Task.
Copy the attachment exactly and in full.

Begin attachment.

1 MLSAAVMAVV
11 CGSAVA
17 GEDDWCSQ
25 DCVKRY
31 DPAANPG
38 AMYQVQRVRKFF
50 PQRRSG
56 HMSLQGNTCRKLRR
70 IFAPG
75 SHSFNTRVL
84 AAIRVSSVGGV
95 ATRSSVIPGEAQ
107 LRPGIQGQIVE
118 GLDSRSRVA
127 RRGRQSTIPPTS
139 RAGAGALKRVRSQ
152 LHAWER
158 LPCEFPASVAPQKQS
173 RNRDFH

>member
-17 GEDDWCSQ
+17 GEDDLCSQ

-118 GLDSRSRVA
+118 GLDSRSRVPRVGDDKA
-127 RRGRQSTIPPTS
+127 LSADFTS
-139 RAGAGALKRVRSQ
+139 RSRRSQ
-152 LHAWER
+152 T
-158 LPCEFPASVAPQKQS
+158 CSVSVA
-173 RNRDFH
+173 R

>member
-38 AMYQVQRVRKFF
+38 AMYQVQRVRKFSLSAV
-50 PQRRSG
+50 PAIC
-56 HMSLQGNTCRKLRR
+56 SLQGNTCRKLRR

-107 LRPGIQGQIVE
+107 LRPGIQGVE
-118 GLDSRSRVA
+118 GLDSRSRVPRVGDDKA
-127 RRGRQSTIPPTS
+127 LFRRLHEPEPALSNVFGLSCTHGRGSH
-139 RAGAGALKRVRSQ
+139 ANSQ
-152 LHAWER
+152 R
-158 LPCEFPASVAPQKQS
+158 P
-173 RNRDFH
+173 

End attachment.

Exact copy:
1 MLSAAVMAVV
11 CGSAVA
17 GEDDWCSQ
25 DCVKRY
31 DPAANPG
38 AMYQVQRVRKFF
50 PQRRSG
56 HMSLQGNTCRKLRR
70 IFAPG
75 SHSFNTRVL
84 AAIRVSSVGGV
95 ATRSSVIPGEAQ
107 LRPGIQGQIVE
118 GLDSRSRVA
127 RRGRQSTIPPTS
139 RAGAGALKRVRSQ
152 LHAWER
158 LPCEFPASVAPQKQS
173 RNRDFH

>member
-17 GEDDWCSQ
+17 GEDDLCSQ

-118 GLDSRSRVA
+118 GLDSRSRVPRVGDDKA
-127 RRGRQSTIPPTS
+127 LSADFTS
-139 RAGAGALKRVRSQ
+139 RSRRSQ
-152 LHAWER
+152 T
-158 LPCEFPASVAPQKQS
+158 CSVSVA
-173 RNRDFH
+173 R

>member
-38 AMYQVQRVRKFF
+38 AMYQVQRVRKFSLSAV
-50 PQRRSG
+50 PAIC
-56 HMSLQGNTCRKLRR
+56 SLQGNTCRKLRR

-107 LRPGIQGQIVE
+107 LRPGIQGVE
-118 GLDSRSRVA
+118 GLDSRSRVPRVGDDKA
-127 RRGRQSTIPPTS
+127 LFRRLHEPEPALSNVFGLSCTHGRGSH
-139 RAGAGALKRVRSQ
+139 ANSQ
-152 LHAWER
+152 R
-158 LPCEFPASVAPQKQS
+158 P
-173 RNRDFH
+173 